computationally simulative if the random variables are computationally indistinguishable.

We call the simulator’s output \(\omega_{out,Sim}\) together with \(id_0\) a trapdoor.

For the discrete-logarithm setting the public parameters consist of a group \(G_q ⊆ \mathbb{Z}_p\) of prime order \(q\) generated by some \(g\) and of two further generators \(g' , h\) of \(G_q\) . To commit to \(m ∈ \mathbb{Z}_q\) with \(id ∈ {0, 1}^s ⊆ \mathbb{Z}_q\) the sender picks \(r ∈ \mathbb{Z}_q\) and computes:

and sends M together with id to the receiver.

To set up the identity-based trapdoor the simulator picks \(G_q ⊆ Z\) and \(g , h\) at random. Given the special identiﬁer \(id ∈ Z_q\), the simulator selects \(x ∈ Z_q\) and computes:

Let \(r'=m'x-mx\)

```
[45]:
```

```
from klefki.types.algebra.concrete import (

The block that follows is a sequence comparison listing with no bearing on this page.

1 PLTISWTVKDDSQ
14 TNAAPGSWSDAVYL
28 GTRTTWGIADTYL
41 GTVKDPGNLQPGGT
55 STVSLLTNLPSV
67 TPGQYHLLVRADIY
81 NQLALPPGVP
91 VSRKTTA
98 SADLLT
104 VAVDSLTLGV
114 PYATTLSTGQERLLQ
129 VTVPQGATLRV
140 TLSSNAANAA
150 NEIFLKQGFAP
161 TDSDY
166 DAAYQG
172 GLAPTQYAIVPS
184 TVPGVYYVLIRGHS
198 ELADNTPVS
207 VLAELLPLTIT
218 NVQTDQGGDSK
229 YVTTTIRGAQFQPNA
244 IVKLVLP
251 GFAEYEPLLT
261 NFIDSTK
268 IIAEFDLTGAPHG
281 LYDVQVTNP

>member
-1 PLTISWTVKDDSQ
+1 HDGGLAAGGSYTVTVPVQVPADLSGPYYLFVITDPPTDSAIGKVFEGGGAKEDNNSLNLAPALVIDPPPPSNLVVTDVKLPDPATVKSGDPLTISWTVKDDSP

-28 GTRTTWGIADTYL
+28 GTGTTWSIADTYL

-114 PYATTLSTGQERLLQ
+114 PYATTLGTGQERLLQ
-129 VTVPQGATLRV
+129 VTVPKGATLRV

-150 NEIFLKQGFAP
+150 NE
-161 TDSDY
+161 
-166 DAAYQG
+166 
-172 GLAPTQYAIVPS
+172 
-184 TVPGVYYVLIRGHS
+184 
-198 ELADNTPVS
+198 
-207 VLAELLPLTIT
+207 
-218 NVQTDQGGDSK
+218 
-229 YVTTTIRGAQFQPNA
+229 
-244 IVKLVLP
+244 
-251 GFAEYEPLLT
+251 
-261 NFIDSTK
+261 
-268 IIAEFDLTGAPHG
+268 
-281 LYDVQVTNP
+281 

EllipticCurveGroupSecp256k1 as ECG,
EllipticCurveCyclicSubgroupSecp256k1 as CG,
FiniteFieldSecp256k1 as F,
FiniteFieldCyclicSecp256k1 as CF
)
from klefki.types.algebra.utils import randfield
from klefki.utils import to_sha256int
G = CG.G
H = ECG.lift_x(randfield(F))
x = randfield(CF)
id = randfield(CF)
G_ = G**(-id) * H ** x
```

```
[46]:
```

```
m = CF(to_sha256int("hello world"))
```

```
[47]:
```

```
m_ = CF(to_sha256int("hello trapdoor"))
```

```
[55]:
```

```
M = (G**id * G_) ** m * (H ** r)
```

```
[58]:
```

```
r_ = m*x - m_*x + r
```

```
[59]:
```

```
M == H ** (m*x + r)
```

```
[59]:
```

```
True
```

## Ref¶

Fischlin, Marc. (2001). Trapdoor Commitment Schemes and Their Applications.